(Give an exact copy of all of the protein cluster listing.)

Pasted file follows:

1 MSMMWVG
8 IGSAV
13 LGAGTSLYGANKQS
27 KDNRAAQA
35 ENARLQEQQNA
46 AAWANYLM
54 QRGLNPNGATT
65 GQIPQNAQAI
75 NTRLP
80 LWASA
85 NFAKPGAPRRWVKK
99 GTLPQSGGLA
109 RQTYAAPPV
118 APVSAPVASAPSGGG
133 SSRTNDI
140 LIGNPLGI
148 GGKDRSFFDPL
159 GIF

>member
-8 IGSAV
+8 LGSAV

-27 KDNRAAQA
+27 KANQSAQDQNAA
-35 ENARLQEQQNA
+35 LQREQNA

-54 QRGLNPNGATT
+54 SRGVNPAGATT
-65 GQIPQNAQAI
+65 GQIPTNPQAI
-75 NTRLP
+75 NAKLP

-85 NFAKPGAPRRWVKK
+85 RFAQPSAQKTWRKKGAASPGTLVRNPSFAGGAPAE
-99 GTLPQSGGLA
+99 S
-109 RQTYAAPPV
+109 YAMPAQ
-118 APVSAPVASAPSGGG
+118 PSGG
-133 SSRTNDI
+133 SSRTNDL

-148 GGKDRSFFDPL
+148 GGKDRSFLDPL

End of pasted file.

1 MSMMWVG
8 IGSAV
13 LGAGTSLYGANKQS
27 KDNRAAQA
35 ENARLQEQQNA
46 AAWANYLM
54 QRGLNPNGATT
65 GQIPQNAQAI
75 NTRLP
80 LWASA
85 NFAKPGAPRRWVKK
99 GTLPQSGGLA
109 RQTYAAPPV
118 APVSAPVASAPSGGG
133 SSRTNDI
140 LIGNPLGI
148 GGKDRSFFDPL
159 GIF

>member
-8 IGSAV
+8 LGSAV

-27 KDNRAAQA
+27 KANQSAQDQNAA
-35 ENARLQEQQNA
+35 LQREQNA

-54 QRGLNPNGATT
+54 SRGVNPAGATT
-65 GQIPQNAQAI
+65 GQIPTNPQAI
-75 NTRLP
+75 NAKLP

-85 NFAKPGAPRRWVKK
+85 RFAQPSAQKTWRKKGAASPGTLVRNPSFAGGAPAE
-99 GTLPQSGGLA
+99 S
-109 RQTYAAPPV
+109 YAMPAQ
-118 APVSAPVASAPSGGG
+118 PSGG
-133 SSRTNDI
+133 SSRTNDL

-148 GGKDRSFFDPL
+148 GGKDRSFLDPL